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My furthest south is Buenos Aires, 34° 49'S. :roll:

EDIT: I have no idea why this post has these color-tags.  Looks like it has something to do with the degree signs, but everything looks good in the edit box.[/color][/color][/color]
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Mosfet
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09 Jan 2017 07:42

If you changed colors during the typing, then you hit return, it's possible that color tags nested and closing tags were carried with new lines, generating this.
Speaking of prolonged darkness, I'm more and more interested in antarctic programs, and people passing months in isolation in places like Concordia or McMurdo bases. I always think of a tweet a couple years ago, showing a -68°C on a screen, when someone around me is making noises for a "cozy -4" Celsius :)
http://www.antarctic-adventures.de/
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midtskogen
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09 Jan 2017 10:12

Mosfet wrote:
Speaking of prolonged darkness, I'm more and more interested in antarctic programs, and people passing months in isolation in places like Concordia or McMurdo bases. I always think of a tweet a couple years ago, showing a -68°C on a screen, when someone around me is making noises for a "cozy -4" Celsius :)
http://www.antarctic-adventures.de/

Both McMurdo and Concordia are further from their pole than the 2000 inhabitant town of Longyearbyen, which is much more accessible and have fresh food flown in almost daily year round.  But the climate near the north pole is of course much more pleasant than its southern counterpart.  McMurdo is a big station with more than a 1000 people living there during the summer and about 250 during the winter.  So it's more or less a company town.  Coincidentally, I watched a TV programme last night about life in McMurdo year around.  Apparently, many people feel somewhat confined during the winter.  Not much outdoor activities beside work.  For Norwegians this seems odd.  Many Norwegians (and other nationalities, mainly European) move to Svalbard because they love outdoor life in the wilderness, and the winter darkness doesn't stop them.  It would be unthinkable for me if I were to spend a winter at McMurdo not to ski regularly dark or not, or wander off as far from the station as my work obligations would allow.  The coldest month there averages -26°C, which isn't much to complain about unless it's very windy.  On the plus side, there are no predators to worry about in Antarctica.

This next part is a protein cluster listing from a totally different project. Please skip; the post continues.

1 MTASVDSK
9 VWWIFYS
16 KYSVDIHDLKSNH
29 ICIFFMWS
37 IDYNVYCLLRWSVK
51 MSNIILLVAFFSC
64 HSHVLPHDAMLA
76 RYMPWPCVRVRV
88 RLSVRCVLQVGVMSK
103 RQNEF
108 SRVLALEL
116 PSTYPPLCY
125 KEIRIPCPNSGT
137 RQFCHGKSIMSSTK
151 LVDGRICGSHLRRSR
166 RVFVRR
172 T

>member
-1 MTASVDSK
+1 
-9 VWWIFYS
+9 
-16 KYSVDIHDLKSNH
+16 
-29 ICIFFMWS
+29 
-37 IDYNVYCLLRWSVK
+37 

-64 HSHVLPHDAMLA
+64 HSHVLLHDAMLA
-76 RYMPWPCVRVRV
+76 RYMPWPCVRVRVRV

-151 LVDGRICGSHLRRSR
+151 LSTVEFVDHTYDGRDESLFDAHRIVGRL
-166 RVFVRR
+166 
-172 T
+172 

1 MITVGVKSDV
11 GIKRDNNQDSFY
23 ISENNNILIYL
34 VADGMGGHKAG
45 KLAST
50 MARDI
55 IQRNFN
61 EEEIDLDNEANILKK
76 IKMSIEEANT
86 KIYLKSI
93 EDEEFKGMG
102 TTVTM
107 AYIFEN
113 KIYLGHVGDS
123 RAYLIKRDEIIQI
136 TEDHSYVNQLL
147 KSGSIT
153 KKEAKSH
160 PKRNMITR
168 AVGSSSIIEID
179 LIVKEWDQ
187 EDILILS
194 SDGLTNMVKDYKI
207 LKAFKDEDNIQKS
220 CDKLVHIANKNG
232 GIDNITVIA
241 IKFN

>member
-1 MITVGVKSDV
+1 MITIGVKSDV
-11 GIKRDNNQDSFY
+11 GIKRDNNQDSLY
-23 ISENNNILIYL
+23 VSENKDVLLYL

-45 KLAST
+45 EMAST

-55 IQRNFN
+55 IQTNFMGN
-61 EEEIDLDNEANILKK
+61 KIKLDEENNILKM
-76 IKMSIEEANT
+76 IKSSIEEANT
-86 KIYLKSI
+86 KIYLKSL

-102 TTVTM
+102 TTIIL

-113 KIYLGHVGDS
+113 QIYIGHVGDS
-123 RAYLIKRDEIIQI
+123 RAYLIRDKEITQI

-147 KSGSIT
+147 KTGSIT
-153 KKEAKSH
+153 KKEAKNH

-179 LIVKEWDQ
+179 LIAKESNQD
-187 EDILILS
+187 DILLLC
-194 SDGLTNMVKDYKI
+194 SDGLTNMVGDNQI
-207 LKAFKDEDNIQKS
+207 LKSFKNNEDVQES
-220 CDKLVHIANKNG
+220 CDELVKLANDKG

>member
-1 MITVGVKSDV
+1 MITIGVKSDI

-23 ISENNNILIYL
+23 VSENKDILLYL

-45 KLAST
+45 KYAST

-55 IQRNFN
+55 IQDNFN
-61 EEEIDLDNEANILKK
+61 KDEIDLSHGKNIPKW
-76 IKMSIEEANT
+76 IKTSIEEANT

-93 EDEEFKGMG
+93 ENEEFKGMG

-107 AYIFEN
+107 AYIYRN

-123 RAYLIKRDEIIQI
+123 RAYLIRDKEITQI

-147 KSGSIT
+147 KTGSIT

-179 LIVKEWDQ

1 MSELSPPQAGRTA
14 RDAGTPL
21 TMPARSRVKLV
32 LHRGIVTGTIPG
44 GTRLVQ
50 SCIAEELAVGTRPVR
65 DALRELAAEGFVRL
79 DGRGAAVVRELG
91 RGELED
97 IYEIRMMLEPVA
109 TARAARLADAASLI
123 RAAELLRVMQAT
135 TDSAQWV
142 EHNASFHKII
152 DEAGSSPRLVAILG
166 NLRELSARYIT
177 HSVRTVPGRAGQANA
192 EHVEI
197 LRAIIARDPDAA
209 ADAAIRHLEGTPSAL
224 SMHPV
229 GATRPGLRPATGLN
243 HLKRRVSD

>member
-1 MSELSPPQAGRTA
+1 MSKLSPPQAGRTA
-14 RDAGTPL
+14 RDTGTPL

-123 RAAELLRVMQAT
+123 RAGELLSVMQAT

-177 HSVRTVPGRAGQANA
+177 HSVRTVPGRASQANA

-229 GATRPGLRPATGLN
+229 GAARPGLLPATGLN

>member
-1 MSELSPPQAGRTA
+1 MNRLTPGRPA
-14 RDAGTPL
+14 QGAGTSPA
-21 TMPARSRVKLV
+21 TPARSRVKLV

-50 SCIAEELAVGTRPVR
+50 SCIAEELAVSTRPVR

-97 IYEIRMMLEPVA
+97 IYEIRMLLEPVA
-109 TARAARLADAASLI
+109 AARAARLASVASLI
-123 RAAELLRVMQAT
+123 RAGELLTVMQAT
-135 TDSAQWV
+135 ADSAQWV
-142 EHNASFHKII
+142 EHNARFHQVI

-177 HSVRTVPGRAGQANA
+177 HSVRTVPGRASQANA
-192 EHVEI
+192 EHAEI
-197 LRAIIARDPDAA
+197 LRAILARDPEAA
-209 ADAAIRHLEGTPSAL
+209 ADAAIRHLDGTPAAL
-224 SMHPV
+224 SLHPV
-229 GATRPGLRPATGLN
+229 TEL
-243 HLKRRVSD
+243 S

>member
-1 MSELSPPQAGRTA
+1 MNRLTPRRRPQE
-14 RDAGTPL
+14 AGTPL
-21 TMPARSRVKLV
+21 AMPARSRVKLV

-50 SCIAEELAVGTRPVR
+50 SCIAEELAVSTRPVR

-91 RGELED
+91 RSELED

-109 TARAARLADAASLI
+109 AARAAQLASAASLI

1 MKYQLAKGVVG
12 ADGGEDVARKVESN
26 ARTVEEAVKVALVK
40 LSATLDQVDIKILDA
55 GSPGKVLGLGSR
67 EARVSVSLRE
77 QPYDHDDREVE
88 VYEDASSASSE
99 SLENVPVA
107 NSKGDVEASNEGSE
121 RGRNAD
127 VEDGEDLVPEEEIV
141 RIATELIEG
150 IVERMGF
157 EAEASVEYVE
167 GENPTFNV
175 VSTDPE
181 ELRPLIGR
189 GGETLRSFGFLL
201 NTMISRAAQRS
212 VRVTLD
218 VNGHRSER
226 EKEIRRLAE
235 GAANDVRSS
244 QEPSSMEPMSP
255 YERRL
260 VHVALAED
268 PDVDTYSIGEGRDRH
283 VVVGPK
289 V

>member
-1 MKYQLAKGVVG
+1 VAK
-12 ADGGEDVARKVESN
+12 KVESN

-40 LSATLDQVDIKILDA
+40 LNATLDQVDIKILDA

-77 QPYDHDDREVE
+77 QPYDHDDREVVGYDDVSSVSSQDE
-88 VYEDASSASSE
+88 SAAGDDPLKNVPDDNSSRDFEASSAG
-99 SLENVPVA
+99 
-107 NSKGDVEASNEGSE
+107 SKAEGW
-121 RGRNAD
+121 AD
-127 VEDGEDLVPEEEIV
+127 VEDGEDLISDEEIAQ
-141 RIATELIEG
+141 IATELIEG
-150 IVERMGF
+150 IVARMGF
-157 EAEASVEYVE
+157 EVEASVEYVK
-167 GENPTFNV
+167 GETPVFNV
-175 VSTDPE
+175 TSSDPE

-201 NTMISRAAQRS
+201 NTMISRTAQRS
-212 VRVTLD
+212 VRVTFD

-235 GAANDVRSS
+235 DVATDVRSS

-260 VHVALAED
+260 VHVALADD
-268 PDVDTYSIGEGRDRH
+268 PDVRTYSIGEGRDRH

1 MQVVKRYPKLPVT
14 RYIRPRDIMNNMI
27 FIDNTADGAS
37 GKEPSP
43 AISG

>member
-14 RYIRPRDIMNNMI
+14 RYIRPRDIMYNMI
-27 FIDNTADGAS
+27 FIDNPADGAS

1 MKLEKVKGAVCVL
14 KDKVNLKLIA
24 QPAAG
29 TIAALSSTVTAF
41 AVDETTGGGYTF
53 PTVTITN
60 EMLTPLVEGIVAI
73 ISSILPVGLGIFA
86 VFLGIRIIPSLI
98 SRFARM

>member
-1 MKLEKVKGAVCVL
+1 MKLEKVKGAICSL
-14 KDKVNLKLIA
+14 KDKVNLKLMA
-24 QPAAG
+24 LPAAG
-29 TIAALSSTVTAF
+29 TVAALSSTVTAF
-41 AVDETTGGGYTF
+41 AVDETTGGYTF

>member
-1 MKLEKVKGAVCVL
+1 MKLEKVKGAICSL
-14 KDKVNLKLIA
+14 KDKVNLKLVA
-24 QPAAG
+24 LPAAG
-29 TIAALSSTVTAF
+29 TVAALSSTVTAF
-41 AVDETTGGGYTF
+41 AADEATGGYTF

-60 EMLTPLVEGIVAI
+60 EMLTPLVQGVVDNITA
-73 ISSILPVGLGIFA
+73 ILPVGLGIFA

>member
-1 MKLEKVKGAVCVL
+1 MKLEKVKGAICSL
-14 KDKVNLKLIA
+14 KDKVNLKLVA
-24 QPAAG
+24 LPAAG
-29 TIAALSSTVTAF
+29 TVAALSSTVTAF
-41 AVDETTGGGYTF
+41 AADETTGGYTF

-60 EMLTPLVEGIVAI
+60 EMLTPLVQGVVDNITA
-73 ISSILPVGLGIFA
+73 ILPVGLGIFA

A nuisance of spending winters at high latitudes comfortably lodged in a town or station is the low humidity.  Constant static electricity indoors, and your skin gets dry and itchy.  That applies to any cold place, really.
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scalbers
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09 Jan 2017 11:56

It seems the red sunset can be helped by ducting as that would extend the path of the sun through the lower atmosphere allowing for more Rayleigh scattering. Refraction would be accordingly increased as well.

A second factor to keep in mind is that any ozone reduction can increase the reds since ozone is a strong absorber of red and green light.

In general having a low cloud base with few aerosols are also helpful.
 
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10 Jan 2017 14:15

not my image but it was taken in a town close to mine by someone today:
but yours look more impressive and red color, i guess its because of norther place
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Watsisname
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10 Jan 2017 20:24

Spacer wrote:
Watsisname,beautiful image! added to backgrounds folder! it seems washington state very cold this time of the year

It was actually pretty nice when I took that picture.  Calm and a bit above freezing (at least near sea level -- colder up high or far from water). Today was much different though.  It started at around 0C, but steadily dropped throughout the day (despite being perfectly sunny), with winds out of the north at up to 30m/s.  Like a clear-day ice hurricane.  Brrrr!~